Formula One’s Lone Star shootout is real deal

Lewis Hamilton and Nico Rosberg clash in US Grand Prix in Texas is hardly Ali versus Frazier, but it’s a lot better than Formula One usually manages

Where better than Texas to have a shootout, and where better than the Lone Star state for a Formula One shootout. After all, everything's bigger in Texas, which makes it perfect for sport's loudest stage to roll into town for this weekend's US Grand Prix.

What’s different though is that Formula One actually has something worth watching, besides the usual grid of shiny, throbbing phallic symbols. In fact for once it will be possible to look at a “brmm- brmm” race as sport and not Jeremy Clarkson’s turbo-boosted wet dream, which doesn’t mean it isn’t a cock fight, just one anybody can understand.

Lewis Hamilton and Nico Rosberg is hardly Ali and Frazier but it's a lot better than Formula One usually manages, and it does appear to have the frisson of a real festering rivalry, the kind no amount of money stashed back in Monaco will allow the loser to swerve the sting of defeat when the 2014 drivers championship ends next month.

For once, something that revolves around inanimate equipment has conspired to present us with an actual flesh- and-blood, eyeball-to-eyeball clash in sport’s best “mano-a-mano” tradition.

Texas might not decide things, but with only two other races afterwards, it’s hard to avoid the suspicion that whoever comes out on top between Hamilton and Rosberg this weekend will have secured a vital edge, because for once a season actually looks like coming down to who the best driver actually is.

Rare phenomenon

That this is a comparatively rare phenomenon has always been Formula One’s blind spot, the one no amount of bikini-booty- bouncing-on-the-bonnet can distract from: the best car usually wins the driver’s championship, not the best driver. Sometimes the two coincide, but allowances normally have to be made for nuggets of gadgetry so wonderful they even allow Jenson Button to become a champion.

This time though allowances are not required, apart from Sebastian Vettel's Red Bull needing more than just wings to reach fourth gear, and Fernando Alonso possessing a Ferrari with a very Italian sense of reliability. But it is still comparatively simple Mercedes deal: Hamilton and Rosberg drive for the same team and have the same car.

What will decide things between them is not some fiddly-techy button that goes "ping", but skill and judgment behind a wheel, a wheel capable of some superdigital magic but still something millions of Top Gear fantasists around the globe can understand when pressing their throttle- toes into the sitting-room carpet waiting for the green light.

The last time a scenario like this truly presented itself was back in 1988-1989, when Ayrton Senna and Alain Prost venomously underlined how it is okay for any driver to finish behind another, just so long as it's not the team-mate.

Even those of us whose motoring requirements involve no more than start and go, and pay negligible attention to the penis-substitute nuances of what’s under our behinds, could recognise genuine competitive venom between two men who, in a car, were as close to genius as makes no difference.

They made a film about Senna. Would they have made it if he hadn’t had Prost to butt head-gaskets with? It’s doubtful, because despite Formula One’s obscene wealth, and the tawdry glamour that accompanies it, there still remains no sporting substitute for two individuals straightforwardly going head-to-head.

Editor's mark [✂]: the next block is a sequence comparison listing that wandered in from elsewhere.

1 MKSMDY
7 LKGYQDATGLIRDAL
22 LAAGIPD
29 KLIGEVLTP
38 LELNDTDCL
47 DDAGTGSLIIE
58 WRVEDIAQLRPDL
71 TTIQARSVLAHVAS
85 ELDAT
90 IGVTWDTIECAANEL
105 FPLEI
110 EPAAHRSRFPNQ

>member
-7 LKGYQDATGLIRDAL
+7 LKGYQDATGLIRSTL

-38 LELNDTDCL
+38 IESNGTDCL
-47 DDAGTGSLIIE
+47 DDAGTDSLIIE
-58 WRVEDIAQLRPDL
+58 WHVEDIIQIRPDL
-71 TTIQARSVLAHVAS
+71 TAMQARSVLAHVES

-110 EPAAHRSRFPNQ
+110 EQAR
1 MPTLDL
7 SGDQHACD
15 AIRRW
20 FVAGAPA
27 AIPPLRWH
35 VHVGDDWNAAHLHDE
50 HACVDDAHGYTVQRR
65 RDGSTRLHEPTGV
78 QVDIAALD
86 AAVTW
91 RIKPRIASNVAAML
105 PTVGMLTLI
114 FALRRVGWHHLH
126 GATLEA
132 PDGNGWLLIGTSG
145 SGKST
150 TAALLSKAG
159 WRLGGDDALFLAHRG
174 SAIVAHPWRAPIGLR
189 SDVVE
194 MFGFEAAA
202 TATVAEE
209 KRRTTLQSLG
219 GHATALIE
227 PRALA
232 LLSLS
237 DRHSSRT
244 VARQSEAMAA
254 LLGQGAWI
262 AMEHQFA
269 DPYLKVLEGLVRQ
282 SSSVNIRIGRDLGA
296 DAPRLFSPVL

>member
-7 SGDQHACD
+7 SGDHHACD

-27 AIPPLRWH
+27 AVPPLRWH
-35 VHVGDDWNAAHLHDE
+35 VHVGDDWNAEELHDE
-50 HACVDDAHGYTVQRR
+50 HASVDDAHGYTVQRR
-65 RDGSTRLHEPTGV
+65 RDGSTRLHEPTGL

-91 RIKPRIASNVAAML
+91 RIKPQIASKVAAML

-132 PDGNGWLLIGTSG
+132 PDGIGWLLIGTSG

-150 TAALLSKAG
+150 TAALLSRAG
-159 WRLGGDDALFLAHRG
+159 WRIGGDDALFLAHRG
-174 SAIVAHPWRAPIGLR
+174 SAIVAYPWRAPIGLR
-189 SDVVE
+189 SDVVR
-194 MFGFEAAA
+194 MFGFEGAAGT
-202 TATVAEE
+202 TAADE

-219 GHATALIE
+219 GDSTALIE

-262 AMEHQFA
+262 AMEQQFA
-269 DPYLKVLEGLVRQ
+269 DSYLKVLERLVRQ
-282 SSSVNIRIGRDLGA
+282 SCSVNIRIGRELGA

It is unlikely films will be made about Hamilton or Rosberg, once pals who now clearly don’t like each other anymore. The Englishman appears a stranger to modesty. Senna could hardly have been accused of an absence of self-regard either, but possessed an aesthetic side that made having a Pussycat Doll in tow superfluous in terms of magnetism.

Rosberg is more enigmatic, the German son of a Finnish world champion who mostly grew up in Monaco cutting a cosmopolitan figure in the style of Prost, who famously won the ’89 championship after a collision with Senna in Japan.

Rosberg had to apologise after accidently-on-purpose colliding into Hamilton at the Belgian Grand Prix in August, the latest in series of finger-pointing incidents that hark back to Prost and Senna’s ultimate internecine war, and that behind the official tut-tutting must have Formula One bosses hugging themselves at such a box office boost.

Of course it's lazy to assign cartoon roles to Hamilton and Rosberg as to Senna and Prost, although hardly wildly inaccurate either. Hamilton does appear quicker but more impulsive, Rosberg more calculating but lacking flamboyance. But it is still something Joe Public can understand. And even to hundreds of millions of devotees worldwide who remain transfixed by cars going fast, it adds an intriguing layer to the season's last three races.

Jules Bianchi’s fight for life after his crash in Japan earlier this month continues to be a jarring reminder of the darker side of motor racing’s allure, and there have been times this year when the Hamilton-Rosberg rivalry has tilted towards the reckless.

Box office

But there’s no getting away from it: motor racing is inherently dangerous and it is human nature to appreciate that danger best within an easily digestible human context. For a sport whose protagonists spend much of their time hidden behind helmets and bland corporate-speak, this shootout is box office, even if both men can appear as charismatic as a pair of exhaust pipes.

But they are supreme practitioners of their craft, and whoever eventually wins might actually grow into the role of being the face the public thinks of when it comes to cars. And either of them is preferable to Clarkson in that role.